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[Illinois] PHYS466 2013 Lecture 31: Path Integral Fermions

By David M. Ceperley

Department of Physics, University of Illinois at Urbana-Champaign, Urbana, IL

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Abstract


Bio

Professor Ceperley received his BS in physics from the University of Michigan in 1971 and his Ph.D. in physics from Cornell University in 1976. After one year at the University of Paris and a second postdoc at Rutgers University, he worked as a staff scientist at both Lawrence Berkeley and Lawrence Livermore National Laboratories. In 1987, he joined the Department of Physics at Illinois. Professor Ceperley is a staff scientist at the National Center for Supercomputing Applications at Illinois.

Professor Ceperley's work can be broadly classified into technical contributions to quantum Monte Carlo methods and contributions to our physical or formal understanding of quantum many-body systems. His most important contribution is his calculation of the energy of the electron gas, providing basic input for most numerical calculations of electronic structure. He was one of the pioneers in the development and application of path integral Monte Carlo methods for quantum systems at finite temperature, such as superfluid helium and hydrogen under extreme conditions.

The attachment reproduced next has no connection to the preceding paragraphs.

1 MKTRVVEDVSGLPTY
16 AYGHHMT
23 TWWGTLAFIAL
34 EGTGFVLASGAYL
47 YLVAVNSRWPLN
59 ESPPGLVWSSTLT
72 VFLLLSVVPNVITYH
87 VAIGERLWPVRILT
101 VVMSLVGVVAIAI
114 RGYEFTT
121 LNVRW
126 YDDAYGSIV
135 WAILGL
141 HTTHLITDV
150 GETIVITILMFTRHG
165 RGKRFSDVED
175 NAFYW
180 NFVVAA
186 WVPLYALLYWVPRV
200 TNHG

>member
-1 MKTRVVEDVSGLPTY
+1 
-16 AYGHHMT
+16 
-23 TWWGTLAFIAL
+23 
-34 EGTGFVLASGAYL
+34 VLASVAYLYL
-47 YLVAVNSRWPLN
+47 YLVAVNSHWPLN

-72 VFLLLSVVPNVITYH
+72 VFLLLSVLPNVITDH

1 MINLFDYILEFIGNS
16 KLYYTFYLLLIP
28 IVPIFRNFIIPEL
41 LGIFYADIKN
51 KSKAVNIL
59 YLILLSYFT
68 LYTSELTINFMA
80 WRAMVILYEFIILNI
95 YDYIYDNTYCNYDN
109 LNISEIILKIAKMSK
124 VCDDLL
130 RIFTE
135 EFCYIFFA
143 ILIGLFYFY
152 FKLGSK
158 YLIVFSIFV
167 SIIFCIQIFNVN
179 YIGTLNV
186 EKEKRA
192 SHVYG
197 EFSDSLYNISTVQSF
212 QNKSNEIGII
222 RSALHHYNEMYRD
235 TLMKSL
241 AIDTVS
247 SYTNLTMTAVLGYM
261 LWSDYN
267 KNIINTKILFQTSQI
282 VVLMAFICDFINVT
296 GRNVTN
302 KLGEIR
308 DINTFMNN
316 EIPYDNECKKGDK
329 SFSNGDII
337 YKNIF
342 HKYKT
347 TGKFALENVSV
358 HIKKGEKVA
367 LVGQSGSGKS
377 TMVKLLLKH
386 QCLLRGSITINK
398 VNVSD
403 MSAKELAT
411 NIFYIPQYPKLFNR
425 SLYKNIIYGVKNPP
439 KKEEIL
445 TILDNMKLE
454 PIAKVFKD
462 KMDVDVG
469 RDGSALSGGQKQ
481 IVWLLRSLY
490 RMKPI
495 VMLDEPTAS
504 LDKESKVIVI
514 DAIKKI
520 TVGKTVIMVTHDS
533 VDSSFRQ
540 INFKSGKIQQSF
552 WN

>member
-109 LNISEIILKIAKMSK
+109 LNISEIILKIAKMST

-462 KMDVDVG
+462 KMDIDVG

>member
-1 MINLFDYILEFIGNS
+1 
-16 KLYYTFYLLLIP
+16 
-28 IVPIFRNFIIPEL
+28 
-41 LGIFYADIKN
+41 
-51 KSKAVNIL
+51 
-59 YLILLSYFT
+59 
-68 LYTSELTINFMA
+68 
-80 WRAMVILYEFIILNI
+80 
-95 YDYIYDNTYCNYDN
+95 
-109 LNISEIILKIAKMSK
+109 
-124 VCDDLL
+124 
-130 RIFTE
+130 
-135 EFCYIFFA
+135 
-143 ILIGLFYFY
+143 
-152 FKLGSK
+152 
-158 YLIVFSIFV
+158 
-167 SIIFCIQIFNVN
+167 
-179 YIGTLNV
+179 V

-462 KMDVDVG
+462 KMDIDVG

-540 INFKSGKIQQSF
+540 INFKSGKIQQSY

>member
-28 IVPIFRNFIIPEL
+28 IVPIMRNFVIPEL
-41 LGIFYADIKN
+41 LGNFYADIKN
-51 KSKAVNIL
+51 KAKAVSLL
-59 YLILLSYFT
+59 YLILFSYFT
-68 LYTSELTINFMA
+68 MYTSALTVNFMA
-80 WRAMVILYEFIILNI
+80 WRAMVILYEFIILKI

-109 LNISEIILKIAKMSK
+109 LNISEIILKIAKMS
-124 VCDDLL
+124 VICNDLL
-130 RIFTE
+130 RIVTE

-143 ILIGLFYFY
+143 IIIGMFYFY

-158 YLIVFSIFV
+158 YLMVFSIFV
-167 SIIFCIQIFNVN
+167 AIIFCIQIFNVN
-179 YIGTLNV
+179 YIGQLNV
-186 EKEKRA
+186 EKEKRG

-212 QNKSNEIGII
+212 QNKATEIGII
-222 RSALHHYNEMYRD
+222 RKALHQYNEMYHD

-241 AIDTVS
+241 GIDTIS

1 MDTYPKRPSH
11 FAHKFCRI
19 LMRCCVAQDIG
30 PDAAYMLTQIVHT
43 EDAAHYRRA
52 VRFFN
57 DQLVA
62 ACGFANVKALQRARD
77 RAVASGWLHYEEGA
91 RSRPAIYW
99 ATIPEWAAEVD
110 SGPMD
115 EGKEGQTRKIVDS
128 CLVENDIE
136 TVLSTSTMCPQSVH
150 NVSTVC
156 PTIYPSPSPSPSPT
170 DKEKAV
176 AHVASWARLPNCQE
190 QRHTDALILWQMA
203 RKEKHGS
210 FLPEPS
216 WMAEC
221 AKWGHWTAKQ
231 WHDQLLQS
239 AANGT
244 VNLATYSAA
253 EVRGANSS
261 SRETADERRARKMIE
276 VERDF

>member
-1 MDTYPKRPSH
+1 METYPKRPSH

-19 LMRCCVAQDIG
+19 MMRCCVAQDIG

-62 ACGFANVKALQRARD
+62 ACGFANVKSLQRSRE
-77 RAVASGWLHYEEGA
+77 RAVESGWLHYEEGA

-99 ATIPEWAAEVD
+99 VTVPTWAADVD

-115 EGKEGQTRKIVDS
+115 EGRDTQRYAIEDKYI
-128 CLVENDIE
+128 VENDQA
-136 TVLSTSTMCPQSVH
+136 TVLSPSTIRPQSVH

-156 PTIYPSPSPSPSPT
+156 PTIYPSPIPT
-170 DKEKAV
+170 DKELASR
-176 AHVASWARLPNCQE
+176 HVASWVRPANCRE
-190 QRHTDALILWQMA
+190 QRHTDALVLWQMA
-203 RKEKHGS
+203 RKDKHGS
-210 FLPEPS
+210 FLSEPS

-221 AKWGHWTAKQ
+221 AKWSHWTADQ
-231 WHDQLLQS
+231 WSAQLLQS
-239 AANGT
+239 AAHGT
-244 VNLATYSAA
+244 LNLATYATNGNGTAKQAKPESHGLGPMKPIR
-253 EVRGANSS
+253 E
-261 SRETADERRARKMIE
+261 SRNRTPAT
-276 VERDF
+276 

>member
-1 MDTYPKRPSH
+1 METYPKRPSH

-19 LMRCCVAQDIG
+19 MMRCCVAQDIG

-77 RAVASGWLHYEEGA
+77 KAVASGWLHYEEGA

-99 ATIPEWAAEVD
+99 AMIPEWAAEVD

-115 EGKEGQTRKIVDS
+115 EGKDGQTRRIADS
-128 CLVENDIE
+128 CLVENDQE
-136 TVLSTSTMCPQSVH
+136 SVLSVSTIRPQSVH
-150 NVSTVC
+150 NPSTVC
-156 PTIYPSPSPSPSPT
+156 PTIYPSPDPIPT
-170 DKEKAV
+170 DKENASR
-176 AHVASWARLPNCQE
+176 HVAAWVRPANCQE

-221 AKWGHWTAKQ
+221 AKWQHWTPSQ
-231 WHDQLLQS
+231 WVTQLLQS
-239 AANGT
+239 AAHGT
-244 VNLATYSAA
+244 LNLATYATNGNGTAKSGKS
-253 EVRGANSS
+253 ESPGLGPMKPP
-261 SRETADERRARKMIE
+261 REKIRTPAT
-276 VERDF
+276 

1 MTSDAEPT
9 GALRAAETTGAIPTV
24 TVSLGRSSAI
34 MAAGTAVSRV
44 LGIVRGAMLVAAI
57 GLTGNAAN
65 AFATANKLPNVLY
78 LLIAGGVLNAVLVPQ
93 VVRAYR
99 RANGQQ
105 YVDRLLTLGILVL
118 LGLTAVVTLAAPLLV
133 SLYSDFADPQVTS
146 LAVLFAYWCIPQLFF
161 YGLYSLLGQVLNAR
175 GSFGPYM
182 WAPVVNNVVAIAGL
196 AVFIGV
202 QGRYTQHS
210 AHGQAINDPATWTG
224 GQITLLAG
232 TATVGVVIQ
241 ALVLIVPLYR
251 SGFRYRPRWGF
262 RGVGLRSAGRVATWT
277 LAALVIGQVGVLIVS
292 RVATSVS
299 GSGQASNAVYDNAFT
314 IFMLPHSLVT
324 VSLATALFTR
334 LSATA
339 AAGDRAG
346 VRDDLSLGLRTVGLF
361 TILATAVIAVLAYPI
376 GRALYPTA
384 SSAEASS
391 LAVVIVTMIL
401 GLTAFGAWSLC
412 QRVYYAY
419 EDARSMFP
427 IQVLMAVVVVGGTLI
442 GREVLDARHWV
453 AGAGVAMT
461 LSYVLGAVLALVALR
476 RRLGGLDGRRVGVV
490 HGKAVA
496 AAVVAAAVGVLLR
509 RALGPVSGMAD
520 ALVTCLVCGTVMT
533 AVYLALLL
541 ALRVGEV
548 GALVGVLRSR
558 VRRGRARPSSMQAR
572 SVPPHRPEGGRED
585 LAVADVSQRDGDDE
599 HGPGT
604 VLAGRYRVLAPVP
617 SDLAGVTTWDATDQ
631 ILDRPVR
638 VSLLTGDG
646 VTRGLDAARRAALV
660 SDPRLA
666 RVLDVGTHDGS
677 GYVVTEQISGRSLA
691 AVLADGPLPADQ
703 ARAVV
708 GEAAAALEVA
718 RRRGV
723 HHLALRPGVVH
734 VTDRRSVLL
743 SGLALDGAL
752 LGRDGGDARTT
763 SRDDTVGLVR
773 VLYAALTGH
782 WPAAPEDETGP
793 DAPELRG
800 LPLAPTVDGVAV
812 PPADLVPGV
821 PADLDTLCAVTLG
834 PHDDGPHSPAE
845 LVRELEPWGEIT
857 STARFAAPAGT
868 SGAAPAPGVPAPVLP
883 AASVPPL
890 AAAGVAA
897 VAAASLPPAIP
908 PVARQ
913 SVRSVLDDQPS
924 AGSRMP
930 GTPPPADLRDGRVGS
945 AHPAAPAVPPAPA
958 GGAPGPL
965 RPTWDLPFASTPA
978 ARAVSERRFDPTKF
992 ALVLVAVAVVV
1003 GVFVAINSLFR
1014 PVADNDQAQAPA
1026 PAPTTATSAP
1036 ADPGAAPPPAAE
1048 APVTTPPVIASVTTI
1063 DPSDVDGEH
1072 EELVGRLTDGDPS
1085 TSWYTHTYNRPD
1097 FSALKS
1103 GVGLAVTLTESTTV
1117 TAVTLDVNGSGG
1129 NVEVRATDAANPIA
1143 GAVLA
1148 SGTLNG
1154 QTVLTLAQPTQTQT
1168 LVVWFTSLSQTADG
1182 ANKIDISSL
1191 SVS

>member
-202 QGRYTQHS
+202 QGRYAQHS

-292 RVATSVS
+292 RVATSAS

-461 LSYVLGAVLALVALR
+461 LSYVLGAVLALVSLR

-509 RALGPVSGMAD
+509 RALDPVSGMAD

Professor Ceperley is a Fellow of the American Physical Society and a member of the American Academy of Arts and Sciences. He was elected to the National Academy of Sciences in 2006

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Researchers should cite this work as follows:

  • David M. Ceperley (2013), "[Illinois] PHYS466 2013 Lecture 31: Path Integral Fermions," http://nanohub.org/resources/18099.

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University of Illinois, Urbana-Champaign, IL

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NanoBio Node, George Michael Daley

University of Illinois at Urbana-Champaign

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